• Cassie Stockamp

Gentle Giants…

So we just had a week of everything elephants…! AMAZING… Feeding elephants, making elephant food, harvesting food (yes, 1 ton of banana stalks) walking elephants, washing elephants, removing plants from elephant ponds (with the snakes that swam away after we all got out 😳) and picking up BIG piles of elephant doo doooooo… lol!! It was a joy feeding these girls banana balls; feeling the breeze from the swish of their huge ears and watching the proboscis of their nose reach out smelling for the gooey ball full of bananas and grass pellets, and then watching it curl its trunk around the ball gently taking it out of my hand.

Lonny and I, along with 50+ volunteers from around the world, (yup, new friends!!) came to this sanctuary to learn and be with the elephants and other wildlife in a safe and helpful way. The elephants at Wildlife Friends Foundation Thailand (https://www.wfft.org) are no longer chained, given ample food, water, veterinary care and large open natural spaces to live out the balance of their lives.

And I must admit, it was pretty hard work in the hot Thai sun starting at 6:30am every morning, but the animals have a feeding routine that keeps them healthy…

Walking around the sanctuary was better done at a slow pace. We got to walk past the marmots (and many other species) as they played tag and heard the splashes as they jumped in and out of the the small pools chattering like children. The small black Malaysian Sun bears strolled around in a slow methodical pace looking for food. One day I walked past the veterinary clinic located next to the food prep area for the wildlife animals. The open air structure was full of people bustling around cutting and preparing meals for the 200+ animals that have found either a permanent or a temporary home before being released back into the wild. Off in this distance I heard the distinctive slide whistle like call of the gibbons which wafted across the water from the islands that house them and keep them contained.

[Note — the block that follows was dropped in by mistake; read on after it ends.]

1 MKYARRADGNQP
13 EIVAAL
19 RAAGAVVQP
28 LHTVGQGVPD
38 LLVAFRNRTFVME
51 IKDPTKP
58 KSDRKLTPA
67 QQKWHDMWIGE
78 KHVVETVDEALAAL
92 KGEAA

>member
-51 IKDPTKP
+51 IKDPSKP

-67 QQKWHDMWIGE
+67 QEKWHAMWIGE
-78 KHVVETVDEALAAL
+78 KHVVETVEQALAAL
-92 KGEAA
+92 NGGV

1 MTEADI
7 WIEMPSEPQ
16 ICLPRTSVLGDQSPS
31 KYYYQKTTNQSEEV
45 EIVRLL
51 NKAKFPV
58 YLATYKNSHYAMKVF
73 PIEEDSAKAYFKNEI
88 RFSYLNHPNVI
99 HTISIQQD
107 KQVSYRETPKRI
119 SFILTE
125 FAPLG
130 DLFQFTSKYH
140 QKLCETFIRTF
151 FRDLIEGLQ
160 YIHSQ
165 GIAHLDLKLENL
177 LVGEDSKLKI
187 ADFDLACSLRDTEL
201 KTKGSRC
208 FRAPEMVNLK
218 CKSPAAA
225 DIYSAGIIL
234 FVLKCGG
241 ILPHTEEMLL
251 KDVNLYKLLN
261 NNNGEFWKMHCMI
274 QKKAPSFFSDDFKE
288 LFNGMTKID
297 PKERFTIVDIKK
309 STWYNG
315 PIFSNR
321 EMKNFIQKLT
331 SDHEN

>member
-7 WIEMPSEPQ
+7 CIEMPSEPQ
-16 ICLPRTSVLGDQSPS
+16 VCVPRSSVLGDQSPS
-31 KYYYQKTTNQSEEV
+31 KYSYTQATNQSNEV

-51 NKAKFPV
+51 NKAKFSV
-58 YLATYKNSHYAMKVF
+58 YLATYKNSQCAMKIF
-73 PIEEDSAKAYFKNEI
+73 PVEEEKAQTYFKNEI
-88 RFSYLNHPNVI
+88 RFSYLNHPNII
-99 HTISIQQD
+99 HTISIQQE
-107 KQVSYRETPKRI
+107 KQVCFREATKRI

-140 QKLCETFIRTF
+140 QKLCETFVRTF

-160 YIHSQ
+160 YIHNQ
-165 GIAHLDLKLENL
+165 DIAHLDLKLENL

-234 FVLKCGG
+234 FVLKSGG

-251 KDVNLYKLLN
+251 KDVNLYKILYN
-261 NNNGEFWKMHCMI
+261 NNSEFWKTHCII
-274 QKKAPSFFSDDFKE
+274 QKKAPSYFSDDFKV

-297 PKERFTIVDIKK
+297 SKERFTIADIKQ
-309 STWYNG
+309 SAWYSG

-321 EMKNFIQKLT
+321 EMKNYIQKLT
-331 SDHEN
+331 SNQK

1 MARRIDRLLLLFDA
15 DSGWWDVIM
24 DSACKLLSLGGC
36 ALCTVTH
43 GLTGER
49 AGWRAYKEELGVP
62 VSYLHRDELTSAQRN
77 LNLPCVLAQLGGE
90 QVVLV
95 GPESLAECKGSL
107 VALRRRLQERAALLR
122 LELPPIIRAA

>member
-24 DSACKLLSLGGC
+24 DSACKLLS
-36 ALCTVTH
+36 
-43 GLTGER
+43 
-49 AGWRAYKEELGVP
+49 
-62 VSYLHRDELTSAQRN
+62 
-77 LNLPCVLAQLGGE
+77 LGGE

This place is remarkable. It lacks creature comforts for the volunteers and there are so many things that could be improved upon, but this wildlife sanctuary is paid for by the volunteer fee and donations. The priorities are the animals…

And the not so pleasant part of this stay (besides the rather primitive living conditions) was learning about the way in which elephants are broken in order to be “tamed.” Baby elephants are separated from their mothers, bound by chains with food and water kept just out of reach. Day after day they bellow, are beaten and pull on the chains until they are weakened to the point of dropping to their knees. They emit a certain cry that indicates that their spirit has been broken (this is called the “training crush”)  and only until this has happened will the mahout sweep in, unlock the chains and bring them food and water. The elephants are forever emotionally tied to these men…


EVERY ELEPHANT IN CAPTIVITY has been broken in this way whether they are being used as props for tourist photos, used in trecking, giving tourists rides or used for agricultural purposes. Often the ongoing care of these large creatures continues with much cruelty. Only until the demand for these activities lessons coupled with protective governmental policies will these practices will be eliminated.

Ping is the elephant in the video and she had been in captivity for over 30 years. She was rescued over 7 years ago and brought to this sanctuary to live out the rest of her life in peace. However, she suffers from PTSD and swings her head and foot still trying to break free from the imaginary chains holding her down….


I have learned so much about these amazing creatures and vow to NEVER have my picture taken with an elephant in a touristy activity or ride an elephant. My hope in sharing this info is that you too will never participate in such activities which unwittingly perpetuates such unnecessary cruelty.

My therapist taught me , “We do better, once we know better…. “ Whew.

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